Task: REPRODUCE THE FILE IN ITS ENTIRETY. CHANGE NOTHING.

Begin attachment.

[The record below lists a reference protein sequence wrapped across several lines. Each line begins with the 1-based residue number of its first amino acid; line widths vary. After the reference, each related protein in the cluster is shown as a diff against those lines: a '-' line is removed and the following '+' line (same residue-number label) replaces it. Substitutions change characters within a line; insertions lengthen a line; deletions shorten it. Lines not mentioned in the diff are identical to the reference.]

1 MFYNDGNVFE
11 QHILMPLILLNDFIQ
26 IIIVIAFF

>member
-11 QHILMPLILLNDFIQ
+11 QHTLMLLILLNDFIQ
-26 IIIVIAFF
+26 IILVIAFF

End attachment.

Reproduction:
[The record below lists a reference protein sequence wrapped across several lines. Each line begins with the 1-based residue number of its first amino acid; line widths vary. After the reference, each related protein in the cluster is shown as a diff against those lines: a '-' line is removed and the following '+' line (same residue-number label) replaces it. Substitutions change characters within a line; insertions lengthen a line; deletions shorten it. Lines not mentioned in the diff are identical to the reference.]

1 MFYNDGNVFE
11 QHILMPLILLNDFIQ
26 IIIVIAFF

>member
-11 QHILMPLILLNDFIQ
+11 QHTLMLLILLNDFIQ
-26 IIIVIAFF
+26 IILVIAFF